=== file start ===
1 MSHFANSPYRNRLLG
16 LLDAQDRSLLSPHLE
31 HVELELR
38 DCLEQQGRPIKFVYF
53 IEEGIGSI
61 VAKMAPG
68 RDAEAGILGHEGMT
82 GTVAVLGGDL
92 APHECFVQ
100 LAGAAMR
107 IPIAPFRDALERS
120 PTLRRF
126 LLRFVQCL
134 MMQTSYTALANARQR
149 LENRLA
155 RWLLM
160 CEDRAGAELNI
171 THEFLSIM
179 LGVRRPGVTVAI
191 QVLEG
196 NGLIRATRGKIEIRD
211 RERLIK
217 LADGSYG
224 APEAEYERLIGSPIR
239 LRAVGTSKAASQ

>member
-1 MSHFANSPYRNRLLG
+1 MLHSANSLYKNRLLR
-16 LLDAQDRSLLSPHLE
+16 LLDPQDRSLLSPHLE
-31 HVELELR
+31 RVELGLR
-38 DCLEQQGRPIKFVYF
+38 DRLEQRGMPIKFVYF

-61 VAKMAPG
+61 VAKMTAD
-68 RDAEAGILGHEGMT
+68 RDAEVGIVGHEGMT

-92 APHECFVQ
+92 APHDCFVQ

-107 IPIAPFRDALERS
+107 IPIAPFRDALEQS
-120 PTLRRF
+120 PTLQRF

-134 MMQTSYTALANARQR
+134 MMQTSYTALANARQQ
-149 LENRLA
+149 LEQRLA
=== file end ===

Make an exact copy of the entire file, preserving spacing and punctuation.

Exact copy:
1 MSHFANSPYRNRLLG
16 LLDAQDRSLLSPHLE
31 HVELELR
38 DCLEQQGRPIKFVYF
53 IEEGIGSI
61 VAKMAPG
68 RDAEAGILGHEGMT
82 GTVAVLGGDL
92 APHECFVQ
100 LAGAAMR
107 IPIAPFRDALERS
120 PTLRRF
126 LLRFVQCL
134 MMQTSYTALANARQR
149 LENRLA
155 RWLLM
160 CEDRAGAELNI
171 THEFLSIM
179 LGVRRPGVTVAI
191 QVLEG
196 NGLIRATRGKIEIRD
211 RERLIK
217 LADGSYG
224 APEAEYERLIGSPIR
239 LRAVGTSKAASQ

>member
-1 MSHFANSPYRNRLLG
+1 MLHSANSLYKNRLLR
-16 LLDAQDRSLLSPHLE
+16 LLDPQDRSLLSPHLE
-31 HVELELR
+31 RVELGLR
-38 DCLEQQGRPIKFVYF
+38 DRLEQRGMPIKFVYF

-61 VAKMAPG
+61 VAKMTAD
-68 RDAEAGILGHEGMT
+68 RDAEVGIVGHEGMT

-92 APHECFVQ
+92 APHDCFVQ

-107 IPIAPFRDALERS
+107 IPIAPFRDALEQS
-120 PTLRRF
+120 PTLQRF

-134 MMQTSYTALANARQR
+134 MMQTSYTALANARQQ
-149 LENRLA
+149 LEQRLA